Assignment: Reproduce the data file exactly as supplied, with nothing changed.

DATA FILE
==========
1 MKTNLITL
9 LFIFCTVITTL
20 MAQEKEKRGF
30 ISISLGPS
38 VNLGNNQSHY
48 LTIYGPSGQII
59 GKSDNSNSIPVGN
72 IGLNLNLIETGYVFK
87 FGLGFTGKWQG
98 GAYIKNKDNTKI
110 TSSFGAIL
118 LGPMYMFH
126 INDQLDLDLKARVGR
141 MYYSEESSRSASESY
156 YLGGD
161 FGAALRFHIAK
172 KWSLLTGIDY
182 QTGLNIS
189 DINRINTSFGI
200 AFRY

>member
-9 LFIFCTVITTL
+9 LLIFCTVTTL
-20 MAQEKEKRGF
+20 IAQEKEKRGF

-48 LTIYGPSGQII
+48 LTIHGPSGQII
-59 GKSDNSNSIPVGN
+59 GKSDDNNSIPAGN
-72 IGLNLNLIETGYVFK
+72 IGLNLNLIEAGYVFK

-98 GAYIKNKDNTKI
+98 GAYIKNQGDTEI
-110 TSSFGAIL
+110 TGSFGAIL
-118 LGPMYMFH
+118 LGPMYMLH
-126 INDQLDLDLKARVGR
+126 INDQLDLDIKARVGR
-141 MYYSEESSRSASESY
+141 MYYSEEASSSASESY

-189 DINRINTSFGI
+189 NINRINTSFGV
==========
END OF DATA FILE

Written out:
1 MKTNLITL
9 LFIFCTVITTL
20 MAQEKEKRGF
30 ISISLGPS
38 VNLGNNQSHY
48 LTIYGPSGQII
59 GKSDNSNSIPVGN
72 IGLNLNLIETGYVFK
87 FGLGFTGKWQG
98 GAYIKNKDNTKI
110 TSSFGAIL
118 LGPMYMFH
126 INDQLDLDLKARVGR
141 MYYSEESSRSASESY
156 YLGGD
161 FGAALRFHIAK
172 KWSLLTGIDY
182 QTGLNIS
189 DINRINTSFGI
200 AFRY

>member
-9 LFIFCTVITTL
+9 LLIFCTVTTL
-20 MAQEKEKRGF
+20 IAQEKEKRGF

-48 LTIYGPSGQII
+48 LTIHGPSGQII
-59 GKSDNSNSIPVGN
+59 GKSDDNNSIPAGN
-72 IGLNLNLIETGYVFK
+72 IGLNLNLIEAGYVFK

-98 GAYIKNKDNTKI
+98 GAYIKNQGDTEI
-110 TSSFGAIL
+110 TGSFGAIL
-118 LGPMYMFH
+118 LGPMYMLH
-126 INDQLDLDLKARVGR
+126 INDQLDLDIKARVGR
-141 MYYSEESSRSASESY
+141 MYYSEEASSSASESY

-189 DINRINTSFGI
+189 NINRINTSFGV